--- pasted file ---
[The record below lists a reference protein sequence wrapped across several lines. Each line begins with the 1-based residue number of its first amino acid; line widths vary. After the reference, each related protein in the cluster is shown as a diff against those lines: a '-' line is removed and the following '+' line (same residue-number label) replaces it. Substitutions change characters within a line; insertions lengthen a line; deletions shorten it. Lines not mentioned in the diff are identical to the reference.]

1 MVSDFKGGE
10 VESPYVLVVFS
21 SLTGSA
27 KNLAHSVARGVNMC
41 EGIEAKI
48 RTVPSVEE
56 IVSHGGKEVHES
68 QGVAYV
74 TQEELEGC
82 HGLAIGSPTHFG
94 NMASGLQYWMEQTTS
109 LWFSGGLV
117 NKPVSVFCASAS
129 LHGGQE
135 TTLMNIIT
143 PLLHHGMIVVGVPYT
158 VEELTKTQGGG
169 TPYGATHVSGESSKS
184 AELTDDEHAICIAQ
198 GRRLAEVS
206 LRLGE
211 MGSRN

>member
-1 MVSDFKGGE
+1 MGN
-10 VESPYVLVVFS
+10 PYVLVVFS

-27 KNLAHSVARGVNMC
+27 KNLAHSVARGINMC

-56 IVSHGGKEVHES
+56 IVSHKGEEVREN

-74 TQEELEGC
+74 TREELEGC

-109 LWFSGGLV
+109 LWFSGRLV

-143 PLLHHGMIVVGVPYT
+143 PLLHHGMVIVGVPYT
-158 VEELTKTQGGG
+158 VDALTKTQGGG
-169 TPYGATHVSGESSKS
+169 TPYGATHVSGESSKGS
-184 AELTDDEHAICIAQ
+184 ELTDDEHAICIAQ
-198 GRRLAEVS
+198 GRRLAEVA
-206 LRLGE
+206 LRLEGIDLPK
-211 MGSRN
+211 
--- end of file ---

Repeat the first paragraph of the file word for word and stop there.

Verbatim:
[The record below lists a reference protein sequence wrapped across several lines. Each line begins with the 1-based residue number of its first amino acid; line widths vary. After the reference, each related protein in the cluster is shown as a diff against those lines: a '-' line is removed and the following '+' line (same residue-number label) replaces it. Substitutions change characters within a line; insertions lengthen a line; deletions shorten it. Lines not mentioned in the diff are identical to the reference.]